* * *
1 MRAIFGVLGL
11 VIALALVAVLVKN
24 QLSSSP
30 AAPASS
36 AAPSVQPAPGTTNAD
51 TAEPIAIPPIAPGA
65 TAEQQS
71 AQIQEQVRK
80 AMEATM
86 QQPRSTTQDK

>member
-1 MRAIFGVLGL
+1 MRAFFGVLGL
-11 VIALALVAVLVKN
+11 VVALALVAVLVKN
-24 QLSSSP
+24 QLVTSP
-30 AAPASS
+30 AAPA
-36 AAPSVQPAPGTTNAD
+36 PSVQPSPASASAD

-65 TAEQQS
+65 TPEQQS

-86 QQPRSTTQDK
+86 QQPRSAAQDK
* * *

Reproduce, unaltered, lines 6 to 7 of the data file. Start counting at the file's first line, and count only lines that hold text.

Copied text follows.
51 TAEPIAIPPIAPGA
65 TAEQQS